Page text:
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The authors present a case study involving a 21-year-old male collegiate wrestler diagnosed with cubital tunnel syndrome.
Cubital tunnel syndrome is a condition brought on by an increase in the pressure exerted upon the ulnar nerve at the elbow within the cubital tunnel. The wrestler was diagnosed with cubital tunnel syndrome after 6 weeks of increasing disability and dysfunction.
Ulnar nerve contusion, ulnar nerve neuritis, cubital tunnel syndrome, thoracic outlet syndrome, C8 nerve root entrapment, double-crush syndrome, tumor.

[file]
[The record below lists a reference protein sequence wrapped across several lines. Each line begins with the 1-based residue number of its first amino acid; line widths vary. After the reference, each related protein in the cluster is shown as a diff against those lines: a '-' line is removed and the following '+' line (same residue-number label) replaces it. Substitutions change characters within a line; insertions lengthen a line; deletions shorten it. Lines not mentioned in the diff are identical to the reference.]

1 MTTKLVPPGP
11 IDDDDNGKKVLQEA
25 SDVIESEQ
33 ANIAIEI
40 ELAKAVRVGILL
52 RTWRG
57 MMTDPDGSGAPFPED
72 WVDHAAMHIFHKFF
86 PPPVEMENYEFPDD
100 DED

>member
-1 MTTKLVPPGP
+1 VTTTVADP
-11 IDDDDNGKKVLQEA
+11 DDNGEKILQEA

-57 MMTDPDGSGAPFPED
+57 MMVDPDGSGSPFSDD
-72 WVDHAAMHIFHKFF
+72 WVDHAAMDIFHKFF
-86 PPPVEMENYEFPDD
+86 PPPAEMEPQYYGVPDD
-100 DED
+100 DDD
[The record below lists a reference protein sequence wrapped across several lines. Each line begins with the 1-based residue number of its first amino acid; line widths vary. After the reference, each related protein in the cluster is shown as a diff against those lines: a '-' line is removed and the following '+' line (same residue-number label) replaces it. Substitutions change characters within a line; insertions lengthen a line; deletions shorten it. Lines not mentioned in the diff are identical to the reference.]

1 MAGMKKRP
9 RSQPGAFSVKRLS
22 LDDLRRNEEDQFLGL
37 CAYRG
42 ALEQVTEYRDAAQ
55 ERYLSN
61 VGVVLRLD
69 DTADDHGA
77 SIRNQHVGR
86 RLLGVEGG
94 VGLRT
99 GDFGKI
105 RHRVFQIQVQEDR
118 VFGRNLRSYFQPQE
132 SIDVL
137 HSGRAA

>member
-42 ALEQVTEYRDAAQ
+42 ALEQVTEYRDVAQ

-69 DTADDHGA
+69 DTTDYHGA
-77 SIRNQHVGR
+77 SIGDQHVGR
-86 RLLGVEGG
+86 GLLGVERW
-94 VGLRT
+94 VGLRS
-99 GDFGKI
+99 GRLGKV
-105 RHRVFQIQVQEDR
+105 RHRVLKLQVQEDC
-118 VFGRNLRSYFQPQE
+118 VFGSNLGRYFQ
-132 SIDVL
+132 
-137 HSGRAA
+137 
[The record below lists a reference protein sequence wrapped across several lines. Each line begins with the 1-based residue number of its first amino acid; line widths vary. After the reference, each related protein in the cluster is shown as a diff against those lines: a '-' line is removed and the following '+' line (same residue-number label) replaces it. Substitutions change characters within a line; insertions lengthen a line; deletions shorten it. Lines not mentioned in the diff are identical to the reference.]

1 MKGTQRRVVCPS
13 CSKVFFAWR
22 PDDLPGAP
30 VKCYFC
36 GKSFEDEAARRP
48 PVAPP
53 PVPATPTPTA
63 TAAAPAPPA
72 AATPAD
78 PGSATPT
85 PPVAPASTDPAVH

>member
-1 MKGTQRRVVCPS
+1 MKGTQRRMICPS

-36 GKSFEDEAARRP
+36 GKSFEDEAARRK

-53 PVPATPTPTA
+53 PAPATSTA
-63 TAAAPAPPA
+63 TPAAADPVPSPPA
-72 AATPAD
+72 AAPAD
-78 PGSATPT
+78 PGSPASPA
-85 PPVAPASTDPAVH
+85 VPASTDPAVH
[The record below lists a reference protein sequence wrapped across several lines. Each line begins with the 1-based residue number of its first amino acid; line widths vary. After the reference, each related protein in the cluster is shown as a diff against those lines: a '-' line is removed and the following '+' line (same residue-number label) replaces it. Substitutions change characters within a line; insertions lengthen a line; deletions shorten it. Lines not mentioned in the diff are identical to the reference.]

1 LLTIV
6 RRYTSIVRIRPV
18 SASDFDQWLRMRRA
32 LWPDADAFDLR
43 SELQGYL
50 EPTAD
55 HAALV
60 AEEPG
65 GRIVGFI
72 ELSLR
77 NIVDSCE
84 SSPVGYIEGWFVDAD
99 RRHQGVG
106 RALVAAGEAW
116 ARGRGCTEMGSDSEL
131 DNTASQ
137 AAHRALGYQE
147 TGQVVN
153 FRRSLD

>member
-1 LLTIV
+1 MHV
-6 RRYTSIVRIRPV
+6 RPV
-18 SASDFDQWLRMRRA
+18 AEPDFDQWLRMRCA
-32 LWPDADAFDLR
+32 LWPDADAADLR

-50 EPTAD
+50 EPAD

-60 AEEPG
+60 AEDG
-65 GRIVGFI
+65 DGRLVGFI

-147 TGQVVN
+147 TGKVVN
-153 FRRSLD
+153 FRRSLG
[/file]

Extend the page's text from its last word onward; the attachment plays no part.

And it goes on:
The subject was treated conservatively for 3 months without resolution of the symptoms. Surgical treatment then involved a subcutaneous ulnar nerve transposition performed to decompress the cubital tunnel. Following surgery, the athlete participated in an aggressive rehabilitation program to restore function and strength to the elbow and adjacent joints. He was cleared for full unrestricted activity 15 days following surgery and returned to varsity athletic competition in 1 month.
Our literature review found no reported cases of cubital tunnel syndrome in wrestlers. Cubital tunnel syndrome is usually seen in throwing athletes and results from either acute trauma or repetitive activities.
The athletic trainer should consider cubital tunnel syndrome as a possible pathology for nonthrowing athletes when presented with associated signs and symptoms.